Not to be outdone by Mastercard, Visa recently released details of its digital currency strategy. The announcement identifies that fintechs, including those in the digital currency space, can take advantage of Visa’s FastTrack program to integrate quickly with Visa’s global network, and sets out Visa's contribution to the digital asset industry to date.
Visa also confirms that:
We’ve been advancing and evolving our digital currency strategy for quite some time.
Emphasising the above, Visa refers to its partnerships with companies like Coinbase and Fold and its investment in digital asset custody provider Anchorage. Perhaps more interestingly, Visa confirms that its dedicated research team has been "exploring the science of blockchain technology for several years". Visa attributes a few key projects to the work of the research team, including Zether and FlyClient. The focus on future research appears to be on new mechanisms to improve scalability and enable offline digital currency transactions.
Like Mastercard, Visa emphasises that it's broader digital currency strategy reflects a set of key values, described as:
Security, privacy, integrity and trust. Visa will maintain a rigorous focus on data protection, consumer privacy and fairness, and full compliance with all applicable laws.
Remaining currency and network-agnostic: Visa plan to support the digital currencies and blockchain networks that our clients and partners demand, in keeping with our broader network-of-networks strategy.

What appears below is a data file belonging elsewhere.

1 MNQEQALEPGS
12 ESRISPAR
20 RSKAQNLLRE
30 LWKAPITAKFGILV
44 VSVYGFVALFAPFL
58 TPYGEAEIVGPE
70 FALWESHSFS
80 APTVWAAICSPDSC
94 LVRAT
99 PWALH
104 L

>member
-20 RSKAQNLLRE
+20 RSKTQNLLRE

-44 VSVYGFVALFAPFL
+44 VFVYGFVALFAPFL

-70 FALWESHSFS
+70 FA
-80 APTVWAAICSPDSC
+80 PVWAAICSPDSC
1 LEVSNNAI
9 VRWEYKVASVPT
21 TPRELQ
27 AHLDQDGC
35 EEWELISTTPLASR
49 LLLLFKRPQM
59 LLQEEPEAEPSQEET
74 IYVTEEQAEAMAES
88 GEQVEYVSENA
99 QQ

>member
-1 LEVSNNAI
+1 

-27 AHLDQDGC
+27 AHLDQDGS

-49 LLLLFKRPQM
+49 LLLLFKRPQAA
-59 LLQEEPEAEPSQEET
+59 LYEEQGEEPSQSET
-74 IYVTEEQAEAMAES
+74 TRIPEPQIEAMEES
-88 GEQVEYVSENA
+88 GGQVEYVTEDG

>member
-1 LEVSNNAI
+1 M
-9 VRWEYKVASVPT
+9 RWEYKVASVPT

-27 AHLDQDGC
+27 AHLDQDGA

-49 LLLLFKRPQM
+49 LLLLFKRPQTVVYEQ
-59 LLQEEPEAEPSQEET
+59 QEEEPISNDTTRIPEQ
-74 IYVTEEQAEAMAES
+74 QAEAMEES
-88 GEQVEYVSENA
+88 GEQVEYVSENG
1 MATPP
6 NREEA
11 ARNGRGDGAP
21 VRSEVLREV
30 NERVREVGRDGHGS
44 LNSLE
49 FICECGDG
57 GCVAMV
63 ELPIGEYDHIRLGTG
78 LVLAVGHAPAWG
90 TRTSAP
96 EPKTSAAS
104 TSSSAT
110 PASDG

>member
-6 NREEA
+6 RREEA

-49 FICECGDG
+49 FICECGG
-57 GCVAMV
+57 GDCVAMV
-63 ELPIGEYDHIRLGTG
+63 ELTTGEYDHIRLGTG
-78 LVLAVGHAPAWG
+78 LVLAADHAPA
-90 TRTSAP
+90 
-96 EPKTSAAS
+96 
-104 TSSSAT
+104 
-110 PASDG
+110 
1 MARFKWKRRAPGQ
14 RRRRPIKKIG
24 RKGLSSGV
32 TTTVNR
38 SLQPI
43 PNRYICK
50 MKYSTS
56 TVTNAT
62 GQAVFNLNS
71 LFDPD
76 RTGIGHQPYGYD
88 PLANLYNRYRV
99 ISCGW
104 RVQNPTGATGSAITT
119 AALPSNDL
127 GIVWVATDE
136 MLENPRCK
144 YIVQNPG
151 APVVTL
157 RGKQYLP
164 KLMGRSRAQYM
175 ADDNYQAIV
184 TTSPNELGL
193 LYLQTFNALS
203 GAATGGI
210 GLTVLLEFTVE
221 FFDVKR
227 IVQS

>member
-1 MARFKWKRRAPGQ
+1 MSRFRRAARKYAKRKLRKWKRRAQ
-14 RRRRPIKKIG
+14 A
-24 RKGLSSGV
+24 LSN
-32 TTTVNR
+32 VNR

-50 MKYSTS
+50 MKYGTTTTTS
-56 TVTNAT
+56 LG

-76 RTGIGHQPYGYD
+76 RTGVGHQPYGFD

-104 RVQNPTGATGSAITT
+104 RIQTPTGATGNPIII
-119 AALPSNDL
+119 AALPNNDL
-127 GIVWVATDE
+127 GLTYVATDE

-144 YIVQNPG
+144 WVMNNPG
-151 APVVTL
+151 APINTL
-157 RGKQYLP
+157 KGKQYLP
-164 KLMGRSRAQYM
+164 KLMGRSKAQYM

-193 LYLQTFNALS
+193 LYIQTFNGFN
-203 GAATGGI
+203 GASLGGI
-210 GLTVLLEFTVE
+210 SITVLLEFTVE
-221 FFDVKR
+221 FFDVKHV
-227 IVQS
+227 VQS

Alignment with Visa’s core capabilities: Visa has deep expertise in securing transaction data, working with diverse stakeholders, and maintaining an always-on network with continuous availability. We will pursue projects that allow us to apply this expertise to new networks and technologies that can benefit our existing clients and partners.
Prospective partners should take note, and consider demonstrating how they also show commitment to these values.
In short, Visa emphasises that:
We believe that digital currencies have the potential to extend the value of digital payments to a greater number of people and places. As such, we want to help shape and support the role they play in the future of money.
Also like Mastercard, Visa's involvement in the digital asset industry has only accelerated since its initial involvement in (and subsequent abandonment of) the Libra Association. While some in the industry might consider incumbents like Visa and Mastercard to be the enemy, the mere fact that these payment juggernauts are essentially being forced to adopt digital currency strategies indicates that these entities have realised they can no longer ignore the disruption at their door.
As the old saying (popularly misattributed to Gandhi) goes:
First they ignore you, then they laugh at you, then they fight you, then you win